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Concrete Texture

Everyday Religious Practice

This page explores how vernacular shrines embody a wide variety of beliefs and understandings and their everyday importance in creating such sites of practice. These ideas are particularly intriguing as gods and deities feature prominently in the everyday life of many communities in Singapore.


For vernacular shrines, the divine is called upon to perform a variety of tasks by worshippers. These range from blessings for matters ranging from (but not limited to) protection, personal health, the pursuit of wealth, successful conjugal marriage, and success in education and business. Such functions then account for a part of the bewildering tapestry of reasons that create, sustain and even develop vernacular shrines, as the themes below will elaborate on.

Everyday Religious Pract

diversity & Pluralism

The vernacular shrines in Singapore can sometimes play host to a wide variety of religions. Such pluralism may manifest in the gods and deities of different religious faith co-existing together in the same altar and shrine space. Offerings at such sites are likewise as diverse and do overlap at times.


Definite ethnic and religious lines are thus difficult to distinguish at these vernacular shrines, with statues like Chinese First Paternal Uncle, Dabegong alongside Ganesha at some of these sites.

Efficacy & SPontaneity

Vernacular shrines are emblematic of the everyday routines and religious practices that individuals within Singaporean communities take part in. This also includes communities such as migrant workers or overseas visitors, who may recognize and pray to some of the deities represented at these informal sites of practice.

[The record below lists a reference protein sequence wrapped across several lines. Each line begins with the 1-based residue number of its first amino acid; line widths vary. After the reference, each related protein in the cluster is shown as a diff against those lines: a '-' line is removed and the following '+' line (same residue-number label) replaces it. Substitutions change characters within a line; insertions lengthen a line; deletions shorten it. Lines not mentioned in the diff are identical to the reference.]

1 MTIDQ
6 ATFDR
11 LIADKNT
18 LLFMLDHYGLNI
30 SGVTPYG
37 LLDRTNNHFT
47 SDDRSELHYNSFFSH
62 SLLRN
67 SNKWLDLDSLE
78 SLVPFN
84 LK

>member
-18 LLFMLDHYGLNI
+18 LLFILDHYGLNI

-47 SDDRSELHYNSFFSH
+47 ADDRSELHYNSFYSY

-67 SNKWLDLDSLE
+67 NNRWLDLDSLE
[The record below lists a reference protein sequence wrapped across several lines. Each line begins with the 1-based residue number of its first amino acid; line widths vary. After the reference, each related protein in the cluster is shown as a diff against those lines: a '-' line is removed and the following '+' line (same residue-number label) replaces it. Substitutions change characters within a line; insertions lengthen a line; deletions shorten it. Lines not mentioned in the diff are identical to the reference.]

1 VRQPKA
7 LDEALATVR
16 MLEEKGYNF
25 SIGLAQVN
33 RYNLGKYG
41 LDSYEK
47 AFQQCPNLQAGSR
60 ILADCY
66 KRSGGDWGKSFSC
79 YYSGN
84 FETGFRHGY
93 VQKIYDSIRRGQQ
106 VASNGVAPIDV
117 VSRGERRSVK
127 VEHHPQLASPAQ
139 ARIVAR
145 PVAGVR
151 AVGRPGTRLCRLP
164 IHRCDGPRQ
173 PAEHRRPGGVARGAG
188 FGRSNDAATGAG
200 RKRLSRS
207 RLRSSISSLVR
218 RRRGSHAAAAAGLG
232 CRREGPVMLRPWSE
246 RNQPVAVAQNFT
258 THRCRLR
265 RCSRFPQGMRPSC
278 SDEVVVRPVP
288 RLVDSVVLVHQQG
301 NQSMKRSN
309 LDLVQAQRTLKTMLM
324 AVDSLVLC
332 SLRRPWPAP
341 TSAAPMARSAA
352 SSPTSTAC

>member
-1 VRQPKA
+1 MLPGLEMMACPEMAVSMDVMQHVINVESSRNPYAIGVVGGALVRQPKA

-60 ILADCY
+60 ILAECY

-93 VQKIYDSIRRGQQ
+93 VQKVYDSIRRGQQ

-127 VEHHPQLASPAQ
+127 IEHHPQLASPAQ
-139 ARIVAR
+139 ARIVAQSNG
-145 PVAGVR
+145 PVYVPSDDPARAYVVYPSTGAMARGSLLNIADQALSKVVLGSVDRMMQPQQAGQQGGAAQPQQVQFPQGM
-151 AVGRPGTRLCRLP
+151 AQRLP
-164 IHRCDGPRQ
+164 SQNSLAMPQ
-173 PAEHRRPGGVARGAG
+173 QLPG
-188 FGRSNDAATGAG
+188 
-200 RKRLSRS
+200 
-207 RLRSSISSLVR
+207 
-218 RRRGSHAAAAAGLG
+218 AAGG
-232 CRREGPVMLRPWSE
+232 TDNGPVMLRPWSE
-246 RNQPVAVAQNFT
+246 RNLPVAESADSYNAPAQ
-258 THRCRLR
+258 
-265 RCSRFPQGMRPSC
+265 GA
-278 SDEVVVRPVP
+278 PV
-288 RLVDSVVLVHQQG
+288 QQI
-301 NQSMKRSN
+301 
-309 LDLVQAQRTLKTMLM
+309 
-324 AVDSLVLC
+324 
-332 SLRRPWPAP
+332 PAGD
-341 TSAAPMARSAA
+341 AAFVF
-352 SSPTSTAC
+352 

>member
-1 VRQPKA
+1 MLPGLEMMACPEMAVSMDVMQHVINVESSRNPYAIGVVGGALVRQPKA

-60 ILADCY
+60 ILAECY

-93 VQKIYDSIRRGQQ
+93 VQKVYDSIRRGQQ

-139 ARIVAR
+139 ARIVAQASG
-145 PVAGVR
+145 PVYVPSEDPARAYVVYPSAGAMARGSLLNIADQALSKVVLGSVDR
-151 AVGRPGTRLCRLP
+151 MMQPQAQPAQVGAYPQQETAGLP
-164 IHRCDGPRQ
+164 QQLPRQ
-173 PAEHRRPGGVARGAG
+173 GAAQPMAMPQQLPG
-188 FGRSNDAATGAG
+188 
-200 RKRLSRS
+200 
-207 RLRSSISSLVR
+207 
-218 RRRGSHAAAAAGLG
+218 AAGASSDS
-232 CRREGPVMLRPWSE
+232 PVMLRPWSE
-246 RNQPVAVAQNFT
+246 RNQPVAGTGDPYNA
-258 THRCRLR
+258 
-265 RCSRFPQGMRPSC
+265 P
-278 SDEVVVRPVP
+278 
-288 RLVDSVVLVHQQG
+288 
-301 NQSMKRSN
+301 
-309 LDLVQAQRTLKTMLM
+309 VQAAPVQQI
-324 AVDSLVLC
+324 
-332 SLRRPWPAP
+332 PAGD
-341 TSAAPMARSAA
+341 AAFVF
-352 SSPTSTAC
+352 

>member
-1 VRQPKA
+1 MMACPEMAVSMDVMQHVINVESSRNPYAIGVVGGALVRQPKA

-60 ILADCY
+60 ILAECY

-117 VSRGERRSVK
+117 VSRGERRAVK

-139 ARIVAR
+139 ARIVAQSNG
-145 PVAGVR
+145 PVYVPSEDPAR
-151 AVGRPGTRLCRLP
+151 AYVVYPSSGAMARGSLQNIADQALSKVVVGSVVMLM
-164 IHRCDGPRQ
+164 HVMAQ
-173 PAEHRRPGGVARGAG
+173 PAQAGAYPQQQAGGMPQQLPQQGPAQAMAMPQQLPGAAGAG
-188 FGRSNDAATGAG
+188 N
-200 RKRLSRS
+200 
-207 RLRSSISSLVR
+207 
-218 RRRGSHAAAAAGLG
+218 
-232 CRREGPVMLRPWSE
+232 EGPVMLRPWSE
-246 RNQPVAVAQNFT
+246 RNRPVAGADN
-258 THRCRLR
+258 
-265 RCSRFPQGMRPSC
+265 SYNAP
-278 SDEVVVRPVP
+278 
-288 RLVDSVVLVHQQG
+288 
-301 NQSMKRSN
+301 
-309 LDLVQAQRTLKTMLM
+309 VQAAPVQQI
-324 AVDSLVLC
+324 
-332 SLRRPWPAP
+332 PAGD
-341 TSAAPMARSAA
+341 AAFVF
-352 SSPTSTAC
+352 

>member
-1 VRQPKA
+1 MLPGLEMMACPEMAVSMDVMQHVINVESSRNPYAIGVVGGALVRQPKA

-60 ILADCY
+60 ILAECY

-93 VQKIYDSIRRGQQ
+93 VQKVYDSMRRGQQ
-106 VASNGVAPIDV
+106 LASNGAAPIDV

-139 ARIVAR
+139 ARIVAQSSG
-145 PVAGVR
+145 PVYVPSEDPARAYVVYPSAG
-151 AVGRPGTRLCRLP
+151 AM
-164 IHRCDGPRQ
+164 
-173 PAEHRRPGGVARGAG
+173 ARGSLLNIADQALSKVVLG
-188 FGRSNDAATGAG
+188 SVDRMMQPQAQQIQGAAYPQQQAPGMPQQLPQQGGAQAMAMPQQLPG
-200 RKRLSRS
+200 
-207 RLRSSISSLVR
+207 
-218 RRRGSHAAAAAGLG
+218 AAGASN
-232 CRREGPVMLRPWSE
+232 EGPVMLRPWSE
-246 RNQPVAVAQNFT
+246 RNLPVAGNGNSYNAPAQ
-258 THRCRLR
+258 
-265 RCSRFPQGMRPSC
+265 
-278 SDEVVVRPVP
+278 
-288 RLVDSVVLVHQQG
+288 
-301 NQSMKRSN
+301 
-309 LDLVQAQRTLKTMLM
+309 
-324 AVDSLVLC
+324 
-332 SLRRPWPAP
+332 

To these individuals, vernacular shrines offer an informal religious avenue for them to express their religiosity in a quick and spontaneous manner and importantly, to ask for blessings and godly help without the need to specifically go to a formal religious institution.

Light and Shadow

Diversity & Pluralism

Vernacular shrines often feature diverse and pluralistic deities. Such features provide a small informal physical space where individuals express their spiritualism and beliefs. The acceptance and integration of varying religious interpretations at vernacular shrines then reflect how some individuals in communities on this island adopt multi-cultural and multi-religious frameworks within their own practices.


The pluralistic small shrines that dot the local landscape are then arguably reflective of the society's peaceful co-existence of different religious faiths. These overlaps at vernacular shrines also suggest how these sites are subtle yet unmistakable proof of religious harmony and co-existence within and between communities in Singapore.

Di & Pl
Light and Shadow

Efficacy & Spontaneity

Many individuals who are worshippers at vernacular shrines often do not have the time to visit formal religious institutions or attend their ceremonies. These sites are thus a unique feature in the local Singaporean religious landscape as they provide an alternative religious space for individuals within Singaporean society of different ethnicities to worship the gods and express their religiosity.


The efficacy of the gods and deities at these shrines is sometimes another element that may draw worshippers. Some, after all, pray to deities for luck and monetary rewards in matters like the lottery, while others ask for safety and health.


Attributions to the divine for lotteries struck or recoveries from illness may then see certain shrines' popularity spread by word of mouth. Beneficiaries of such assistance may then offer food, flowers, incense, and prayers. Others have donated significant funds to rebuild certain shrines, contributing to these sites' continuation, development, and physical presence in the landscape of Singapore.

Eff & Sp
Design Book

Still curious?
Here are some additional resources!

Tua Pek Gong Tree


The Cult of the Underworld in Singapore

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